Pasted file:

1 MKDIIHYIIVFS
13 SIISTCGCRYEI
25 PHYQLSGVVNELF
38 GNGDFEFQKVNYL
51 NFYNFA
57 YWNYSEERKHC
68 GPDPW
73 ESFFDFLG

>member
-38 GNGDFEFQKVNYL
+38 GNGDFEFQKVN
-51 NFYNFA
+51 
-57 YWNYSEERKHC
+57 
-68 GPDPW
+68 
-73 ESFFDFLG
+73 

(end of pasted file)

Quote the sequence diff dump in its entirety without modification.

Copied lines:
1 MKDIIHYIIVFS
13 SIISTCGCRYEI
25 PHYQLSGVVNELF
38 GNGDFEFQKVNYL
51 NFYNFA
57 YWNYSEERKHC
68 GPDPW
73 ESFFDFLG

>member
-38 GNGDFEFQKVNYL
+38 GNGDFEFQKVN
-51 NFYNFA
+51 
-57 YWNYSEERKHC
+57 
-68 GPDPW
+68 
-73 ESFFDFLG
+73 